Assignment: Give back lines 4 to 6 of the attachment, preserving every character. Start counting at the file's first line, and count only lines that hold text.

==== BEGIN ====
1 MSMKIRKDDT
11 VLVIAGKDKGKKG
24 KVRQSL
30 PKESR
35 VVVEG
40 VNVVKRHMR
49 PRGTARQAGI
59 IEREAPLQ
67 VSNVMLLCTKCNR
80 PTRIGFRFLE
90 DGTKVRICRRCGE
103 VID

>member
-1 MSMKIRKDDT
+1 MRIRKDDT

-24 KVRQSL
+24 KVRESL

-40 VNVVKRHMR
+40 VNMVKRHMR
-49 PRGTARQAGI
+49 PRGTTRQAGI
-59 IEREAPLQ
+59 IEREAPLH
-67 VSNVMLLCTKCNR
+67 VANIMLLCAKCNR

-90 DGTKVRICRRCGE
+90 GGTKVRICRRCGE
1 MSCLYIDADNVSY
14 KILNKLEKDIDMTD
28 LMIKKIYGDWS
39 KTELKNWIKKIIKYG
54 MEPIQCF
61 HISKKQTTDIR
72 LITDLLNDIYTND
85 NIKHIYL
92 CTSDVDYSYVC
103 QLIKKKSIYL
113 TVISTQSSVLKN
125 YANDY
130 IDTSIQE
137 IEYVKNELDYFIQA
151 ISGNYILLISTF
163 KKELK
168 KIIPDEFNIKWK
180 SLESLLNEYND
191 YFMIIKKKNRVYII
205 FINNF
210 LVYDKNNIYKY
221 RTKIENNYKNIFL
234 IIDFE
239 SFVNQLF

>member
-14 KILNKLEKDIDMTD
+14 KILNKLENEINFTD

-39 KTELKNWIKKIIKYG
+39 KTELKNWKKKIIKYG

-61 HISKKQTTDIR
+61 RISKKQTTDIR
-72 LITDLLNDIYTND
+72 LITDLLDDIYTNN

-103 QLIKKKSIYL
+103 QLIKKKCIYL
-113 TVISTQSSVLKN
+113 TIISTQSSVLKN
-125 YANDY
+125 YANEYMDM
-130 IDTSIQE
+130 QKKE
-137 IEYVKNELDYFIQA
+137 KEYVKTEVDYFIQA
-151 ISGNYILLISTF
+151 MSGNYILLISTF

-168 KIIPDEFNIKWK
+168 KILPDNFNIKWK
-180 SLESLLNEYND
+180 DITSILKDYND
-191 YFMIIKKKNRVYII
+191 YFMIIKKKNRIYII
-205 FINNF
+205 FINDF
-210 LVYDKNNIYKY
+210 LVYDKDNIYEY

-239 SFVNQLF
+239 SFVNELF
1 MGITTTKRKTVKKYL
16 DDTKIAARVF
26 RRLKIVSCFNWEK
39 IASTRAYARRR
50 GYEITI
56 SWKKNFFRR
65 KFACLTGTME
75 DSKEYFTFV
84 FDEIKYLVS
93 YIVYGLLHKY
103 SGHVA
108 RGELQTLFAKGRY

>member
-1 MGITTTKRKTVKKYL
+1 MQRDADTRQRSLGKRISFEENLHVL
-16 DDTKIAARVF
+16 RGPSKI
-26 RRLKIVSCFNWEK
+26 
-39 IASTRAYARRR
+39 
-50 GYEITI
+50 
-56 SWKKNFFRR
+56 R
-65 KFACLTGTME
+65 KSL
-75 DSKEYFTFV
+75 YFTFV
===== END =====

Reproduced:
30 PKESR
35 VVVEG
40 VNVVKRHMR